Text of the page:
The underdog triumphs in ‘The Fighter’ I’ve always been a sucker for the underdog. He never gets kicked by the malicious next-door-neighbor nowadays, as it seems that every underdog movie comes up with some sort of happy ending; he wins, he loses, or he loses and finds a way to become a stronger person from it.... but these tales never cease to crack a smile on my face when I see the underdog standing victoriously in the center ring. “The Fighter,” starring Mark Wahlberg and Christian Bale, didn’t just tell the story of a dead-end boxer running out of time and winning a title despite his old age and worn out sense of “can-do”; it had far more depth. This was a story about family and how to deal when torn between the pressures family can pound on and the pull of pursuing a dream without them. Mark Wahlberg played the younger of the pair of brothers, Micky Ward. His mom is his over-the-top manager and his brother, Dicky, is his knowledgeable yet irresponsible coach. Dicky and his mom set Micky up with plenty of fights, but these fights are less like the ones seen on HBO or more like the ones seen on the playground; the kind where the 300 pound bully is crushing the 100 pound victim’s nose into his skull. Micky’s had enough with all the disappointments and decides to take up an offer that ultimately gets him a title fight, leaving his family life in shambles. The most intriguing part of the entire movie, other than the brotherly bond Bale and Wahlberg established, was the performance Bale gave, portraying the “one hit” wonder, boxer-turned-cocaine-fiend, Dicky Eklund. He not only underwent an intense emotional transformation, the man had to shed a sizable amount of body weight to go from his Hercules super hero physique to a lanky coke addict. He was able to show how devastating the effects of drugs can have on a person, but he still maintained a light, frothy personality that made his performance comfortable to sit through. The rest of Micky’s family gave me headaches, which meant they truly did their roles justice. All of his sisters were creatures plucked right out of a seedy brothel and placed into a cramped apartment in Massachusetts. Their unruly leader, Micky’s mom, lead the pack of trash with the attitude of a rusty nail; if anyone stepped on her, she’d bite back and it would be more dull and painful than the preemptive strike. The dimensions this bawdy bunch displayed on screen really showed how even the most dysfunctional of families can pull through for each other. I’m a crier. I cried during all 76 times I’ve seen “Titanic”; I cried the first time I saw “Bambi”; and “The Fighter” was no exception. The array of real emotions and honest family relationships rendered me helpless.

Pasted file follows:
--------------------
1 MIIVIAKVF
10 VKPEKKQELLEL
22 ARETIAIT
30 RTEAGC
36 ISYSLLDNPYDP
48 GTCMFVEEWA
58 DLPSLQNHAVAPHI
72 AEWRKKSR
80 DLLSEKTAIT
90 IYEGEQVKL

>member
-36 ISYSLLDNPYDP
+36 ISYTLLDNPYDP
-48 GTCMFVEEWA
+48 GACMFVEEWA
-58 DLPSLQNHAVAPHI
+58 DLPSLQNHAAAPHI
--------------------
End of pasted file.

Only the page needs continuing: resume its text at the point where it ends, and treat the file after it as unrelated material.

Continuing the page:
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January 14, 2011
‘Money Drop’ brings the suspense
On most game shows, contestants need to scrap their way through trivia questions, physical challenges, or even survey results to obtain the top prize. However, on Fox’s latest establishment, contestants are handed their winnings the minute they walk onto the stage. The objective? Hold onto as much of that money as possible. The “Million Dollar Money Drop” is probably the most stressful program ever aired on television. Pairs of contestants with a preexisting relationship are presented with seven trivia questions, and they are required to distribute the money given to them onto